Many thousands of tourists come to Alabama’s Gulf Coast every year, most to take advantage of its fine weather and beautiful beaches. But there is so much to see and do beyond the beach, and today I visited one of the area’s most fascinating attractions, Alligator Alley.
Wesley Moore founded Alligator Alley in 2004, restoring sveral acres of natural cypress swampland that he owned back to its original purpose. Alligators have always been at home in this kind of habitat, and Moore decided to augment the gator population on his land with rescued alligators from other parts of the Southeast. Today there are some 170 gators at the farm, many of whom were brought to the sanctuary after being declared nuissances in populated areas.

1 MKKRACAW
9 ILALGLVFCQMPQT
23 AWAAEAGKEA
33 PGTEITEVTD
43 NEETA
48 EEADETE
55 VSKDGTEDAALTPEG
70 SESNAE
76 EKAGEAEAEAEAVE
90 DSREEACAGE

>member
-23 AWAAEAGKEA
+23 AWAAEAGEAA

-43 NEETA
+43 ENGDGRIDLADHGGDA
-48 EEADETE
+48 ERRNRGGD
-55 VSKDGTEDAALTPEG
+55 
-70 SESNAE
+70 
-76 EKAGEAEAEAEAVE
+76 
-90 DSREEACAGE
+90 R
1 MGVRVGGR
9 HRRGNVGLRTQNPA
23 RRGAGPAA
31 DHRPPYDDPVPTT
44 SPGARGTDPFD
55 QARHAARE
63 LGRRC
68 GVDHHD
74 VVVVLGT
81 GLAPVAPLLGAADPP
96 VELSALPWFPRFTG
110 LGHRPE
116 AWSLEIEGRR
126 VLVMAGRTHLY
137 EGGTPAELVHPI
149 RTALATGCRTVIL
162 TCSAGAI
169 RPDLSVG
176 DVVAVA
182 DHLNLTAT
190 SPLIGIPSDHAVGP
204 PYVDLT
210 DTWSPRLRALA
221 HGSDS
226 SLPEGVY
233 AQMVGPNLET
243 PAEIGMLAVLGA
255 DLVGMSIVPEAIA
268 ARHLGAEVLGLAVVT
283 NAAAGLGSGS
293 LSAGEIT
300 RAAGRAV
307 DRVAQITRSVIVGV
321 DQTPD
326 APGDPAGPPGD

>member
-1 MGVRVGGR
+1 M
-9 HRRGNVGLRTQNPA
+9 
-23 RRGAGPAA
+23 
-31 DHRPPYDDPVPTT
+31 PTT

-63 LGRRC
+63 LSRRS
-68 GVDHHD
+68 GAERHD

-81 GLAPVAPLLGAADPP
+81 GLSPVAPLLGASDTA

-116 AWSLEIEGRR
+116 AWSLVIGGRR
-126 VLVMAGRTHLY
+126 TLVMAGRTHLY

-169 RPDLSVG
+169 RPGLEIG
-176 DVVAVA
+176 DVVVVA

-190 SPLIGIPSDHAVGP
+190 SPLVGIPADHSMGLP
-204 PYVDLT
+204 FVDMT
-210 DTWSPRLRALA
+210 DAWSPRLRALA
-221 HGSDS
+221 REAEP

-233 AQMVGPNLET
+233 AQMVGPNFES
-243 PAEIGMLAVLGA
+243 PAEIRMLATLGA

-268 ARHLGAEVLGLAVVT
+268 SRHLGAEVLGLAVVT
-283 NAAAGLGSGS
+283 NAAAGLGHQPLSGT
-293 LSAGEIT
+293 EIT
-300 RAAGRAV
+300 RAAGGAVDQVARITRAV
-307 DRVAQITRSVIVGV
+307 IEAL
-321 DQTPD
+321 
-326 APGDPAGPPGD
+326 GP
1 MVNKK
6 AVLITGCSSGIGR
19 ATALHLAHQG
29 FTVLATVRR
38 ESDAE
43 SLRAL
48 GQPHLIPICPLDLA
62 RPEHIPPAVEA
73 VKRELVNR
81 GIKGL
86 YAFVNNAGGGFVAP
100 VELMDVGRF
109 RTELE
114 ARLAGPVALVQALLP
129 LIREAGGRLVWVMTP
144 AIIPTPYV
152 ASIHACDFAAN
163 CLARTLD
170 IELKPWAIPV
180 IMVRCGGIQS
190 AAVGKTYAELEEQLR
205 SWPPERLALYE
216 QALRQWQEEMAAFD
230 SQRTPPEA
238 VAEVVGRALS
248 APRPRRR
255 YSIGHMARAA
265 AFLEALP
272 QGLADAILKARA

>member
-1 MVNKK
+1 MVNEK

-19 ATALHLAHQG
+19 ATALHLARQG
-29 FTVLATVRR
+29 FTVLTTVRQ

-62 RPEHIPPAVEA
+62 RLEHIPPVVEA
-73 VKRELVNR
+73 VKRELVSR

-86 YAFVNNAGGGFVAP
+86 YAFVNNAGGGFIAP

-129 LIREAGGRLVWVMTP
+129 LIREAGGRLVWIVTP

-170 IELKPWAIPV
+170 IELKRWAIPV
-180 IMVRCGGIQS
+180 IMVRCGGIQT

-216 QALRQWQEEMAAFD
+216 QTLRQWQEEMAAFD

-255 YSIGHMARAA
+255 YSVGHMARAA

I lost track of the number of gators I saw during my visit, which included a walk around the elevated boardwalk that Moore and friends built through the swamp. many of the are hidden just below the surface of the water, but I saw dozens sitting lazily on the higher ground as well. One gator at the site is particularly notorious: Nicknamed ‘Captain Crunch,’ this 13.5-foot, 900-pound reptile has the most forceful bite on record of any animal on earth. When his jaws snap down on a bit of prey or other piece of food, they exgert 2,982 pounds of force. (It takes 400-500 pounds of force to break a human’s leg.)
But the highlight of a visit to Alligator Alley is feeding time — three times a day, employees come out to do demonstration feedings with the alligators. My guide Evan crossed the safety fence and approached a riverbead full of hungry gators, armed with a long stick and cooler full of pork bits. To watch him feed these massive predators was both terrifying and amazing, as they would lunge out of the water with open jaws when he raised his arm with a fistfull of food. My favorite part was the satisfying ‘plunk’ sound that the gator jaws made as the snapped shut around the hunks of meat.
Your correspondant wrestles a baby gator.
A gator ruminating in the cypress swamp.